W2-7: The Sinking of the Lancastria
Among the most-prized books in my library is “The Sinking of the Lancastria” by Jonathan Fenby. It is prized because my father, John Hill, was a participant, as a volunteer reservist, in the events surrounding the sinking and may have narrowly escaped being on board when it happened.
The Lancastria sinking took place in the period immediately after the Dunkirk evacuation (May-June 1940). It is widely believed that with the evacuation from Dunkirk, virtually all British troops were out of France. But in fact there were still 150,000 British and allied troops marooned in France (especially western and south-western France).
In the 2 to 3 week period between Dunkirk and the final withdrawal of the marooned formations, Churchill hoped to set up a defensive line around south-western France and Brittany, and sent Sir Alan Brooke in to organize the defences (though Brooke thought it was hopeless). A Canadian Division was sent in from Britain, and advanced towards Orleans, but it was ordered to turn back before it actually encountered the Germans. The French Army was collapsing at that time, and the hopes of a continued foothold on the continent soon lost all credibility. Troops were gradually evacuated from ports along the coast, especially in the latter period from St. Nazaire.
The Lancastria was part of the evacuation effort and had embarked over 6,000 troops when, on June 17, 1940, she was bombed and sunk by the Luftwaffe. About 4,000 died. The sinking of the Lancastria was the largest maritime disaster in Britain's entire maritime history, much greater than the peacetime losses of the Titanic and the Empress of Ireland. News of the sinking was suppressed at the time and has been largely forgotten since.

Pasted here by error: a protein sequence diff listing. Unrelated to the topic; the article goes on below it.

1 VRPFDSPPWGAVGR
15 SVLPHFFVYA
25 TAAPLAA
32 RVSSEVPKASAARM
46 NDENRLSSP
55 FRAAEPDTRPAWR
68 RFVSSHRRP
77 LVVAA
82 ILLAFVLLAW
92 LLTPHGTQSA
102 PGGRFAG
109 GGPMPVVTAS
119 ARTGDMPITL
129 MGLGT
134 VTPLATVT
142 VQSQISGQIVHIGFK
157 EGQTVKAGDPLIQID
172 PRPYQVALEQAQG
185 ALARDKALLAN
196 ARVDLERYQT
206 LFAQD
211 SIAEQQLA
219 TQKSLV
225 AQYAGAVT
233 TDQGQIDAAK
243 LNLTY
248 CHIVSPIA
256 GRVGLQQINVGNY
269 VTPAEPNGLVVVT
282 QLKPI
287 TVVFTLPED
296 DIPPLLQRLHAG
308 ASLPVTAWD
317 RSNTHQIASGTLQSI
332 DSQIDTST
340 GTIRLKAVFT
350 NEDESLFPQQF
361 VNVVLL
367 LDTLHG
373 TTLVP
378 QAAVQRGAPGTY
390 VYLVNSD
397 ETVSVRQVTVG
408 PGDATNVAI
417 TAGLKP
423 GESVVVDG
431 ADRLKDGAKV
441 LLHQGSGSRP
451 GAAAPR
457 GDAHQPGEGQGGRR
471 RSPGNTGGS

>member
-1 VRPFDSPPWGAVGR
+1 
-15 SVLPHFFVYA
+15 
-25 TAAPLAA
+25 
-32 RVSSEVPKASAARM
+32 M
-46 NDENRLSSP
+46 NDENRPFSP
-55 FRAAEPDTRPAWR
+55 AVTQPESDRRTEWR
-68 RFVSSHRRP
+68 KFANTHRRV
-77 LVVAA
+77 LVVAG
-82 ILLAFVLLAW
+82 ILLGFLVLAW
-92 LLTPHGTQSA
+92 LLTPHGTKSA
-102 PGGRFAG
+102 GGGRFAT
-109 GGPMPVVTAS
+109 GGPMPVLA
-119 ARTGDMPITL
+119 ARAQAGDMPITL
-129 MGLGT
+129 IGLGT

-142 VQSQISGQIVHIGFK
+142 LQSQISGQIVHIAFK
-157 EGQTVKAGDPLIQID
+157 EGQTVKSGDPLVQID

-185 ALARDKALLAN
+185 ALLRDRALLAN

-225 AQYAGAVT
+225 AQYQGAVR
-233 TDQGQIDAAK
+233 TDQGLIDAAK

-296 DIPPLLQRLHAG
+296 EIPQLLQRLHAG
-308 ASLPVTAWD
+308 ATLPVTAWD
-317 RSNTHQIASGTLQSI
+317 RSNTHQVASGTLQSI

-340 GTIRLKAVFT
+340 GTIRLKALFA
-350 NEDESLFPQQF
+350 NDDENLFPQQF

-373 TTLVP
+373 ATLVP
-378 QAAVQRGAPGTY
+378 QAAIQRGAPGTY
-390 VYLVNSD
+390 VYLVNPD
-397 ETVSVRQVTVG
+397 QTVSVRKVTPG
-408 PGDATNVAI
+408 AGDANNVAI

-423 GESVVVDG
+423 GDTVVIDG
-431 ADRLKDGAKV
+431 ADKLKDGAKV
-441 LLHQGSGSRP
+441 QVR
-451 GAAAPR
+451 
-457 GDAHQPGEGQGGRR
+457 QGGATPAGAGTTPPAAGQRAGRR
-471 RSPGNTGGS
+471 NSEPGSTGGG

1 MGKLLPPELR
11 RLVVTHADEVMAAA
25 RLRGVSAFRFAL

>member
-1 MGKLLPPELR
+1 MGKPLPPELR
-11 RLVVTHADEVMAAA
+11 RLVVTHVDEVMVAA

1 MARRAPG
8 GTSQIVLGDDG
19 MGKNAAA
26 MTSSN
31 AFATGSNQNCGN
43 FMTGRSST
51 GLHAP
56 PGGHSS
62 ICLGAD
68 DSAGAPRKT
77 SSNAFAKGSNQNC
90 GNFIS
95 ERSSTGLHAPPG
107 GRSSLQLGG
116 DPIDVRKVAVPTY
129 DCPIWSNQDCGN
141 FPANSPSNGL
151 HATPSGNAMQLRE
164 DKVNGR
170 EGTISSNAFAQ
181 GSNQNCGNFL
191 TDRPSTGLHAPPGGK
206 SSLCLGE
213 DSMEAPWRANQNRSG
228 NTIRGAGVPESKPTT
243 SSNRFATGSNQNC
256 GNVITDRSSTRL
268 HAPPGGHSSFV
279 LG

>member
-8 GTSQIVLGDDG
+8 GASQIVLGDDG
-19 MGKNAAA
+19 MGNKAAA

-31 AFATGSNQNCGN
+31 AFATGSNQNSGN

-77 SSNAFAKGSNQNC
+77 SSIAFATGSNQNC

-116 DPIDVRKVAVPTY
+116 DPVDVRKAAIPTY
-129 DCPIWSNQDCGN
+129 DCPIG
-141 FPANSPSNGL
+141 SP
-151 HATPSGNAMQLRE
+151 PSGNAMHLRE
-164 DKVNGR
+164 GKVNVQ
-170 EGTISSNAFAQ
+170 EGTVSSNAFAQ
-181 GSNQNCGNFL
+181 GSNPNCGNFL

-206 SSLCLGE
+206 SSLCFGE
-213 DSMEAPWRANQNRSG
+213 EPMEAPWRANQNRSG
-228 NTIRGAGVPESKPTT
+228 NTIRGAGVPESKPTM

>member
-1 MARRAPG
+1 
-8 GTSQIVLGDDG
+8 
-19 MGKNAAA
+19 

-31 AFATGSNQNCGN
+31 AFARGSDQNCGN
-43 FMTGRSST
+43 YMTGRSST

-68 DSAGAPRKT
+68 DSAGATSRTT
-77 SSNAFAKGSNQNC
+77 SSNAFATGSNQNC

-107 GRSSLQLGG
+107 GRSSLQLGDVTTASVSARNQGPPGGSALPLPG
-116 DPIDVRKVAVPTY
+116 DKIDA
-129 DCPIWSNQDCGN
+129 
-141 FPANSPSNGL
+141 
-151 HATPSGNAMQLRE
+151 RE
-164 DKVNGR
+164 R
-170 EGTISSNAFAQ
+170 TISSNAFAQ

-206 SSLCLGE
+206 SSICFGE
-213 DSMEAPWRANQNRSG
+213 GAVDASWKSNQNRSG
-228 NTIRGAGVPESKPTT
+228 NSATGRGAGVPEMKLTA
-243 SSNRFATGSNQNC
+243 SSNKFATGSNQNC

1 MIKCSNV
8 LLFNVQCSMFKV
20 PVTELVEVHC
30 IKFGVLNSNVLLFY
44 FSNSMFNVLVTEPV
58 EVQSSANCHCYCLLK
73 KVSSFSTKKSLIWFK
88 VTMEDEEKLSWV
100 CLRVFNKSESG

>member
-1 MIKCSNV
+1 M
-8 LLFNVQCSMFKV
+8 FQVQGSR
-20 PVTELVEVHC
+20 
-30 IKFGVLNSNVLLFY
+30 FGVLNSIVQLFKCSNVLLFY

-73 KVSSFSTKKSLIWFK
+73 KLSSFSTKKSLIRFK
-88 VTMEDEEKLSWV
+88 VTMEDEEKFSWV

My father had been stationed at a Royal Army Service Corps depot in La Chapelle sur Erdre, just north of Nantes at this time. My research has discovered that his unit was supposed to embark on the Lancastria, but they arrived late according to my father, because they had to complete blowing up all their ammunition and equipment before pulling out.
I remember him telling us about the late arrival to the docks and having to scramble up nets on to the deck of a freighter. They were strafed on the way to England and eventually off-loaded on a beach somewhere on the South Coast.
The 150,000 troops evacuated after Dunkirk were invaluable in helping to rebuild British forces following the disasters of 1940. Many went on the serve in other theatres. My father, for example, was in Kenya, Ceylon, India and Burma. Incredibly, he managed to emerge unscathed. Others were not so lucky.
Fenby faithfully captures the atmosphere of those days.
Submitted by: Roger Hill, FCWM Member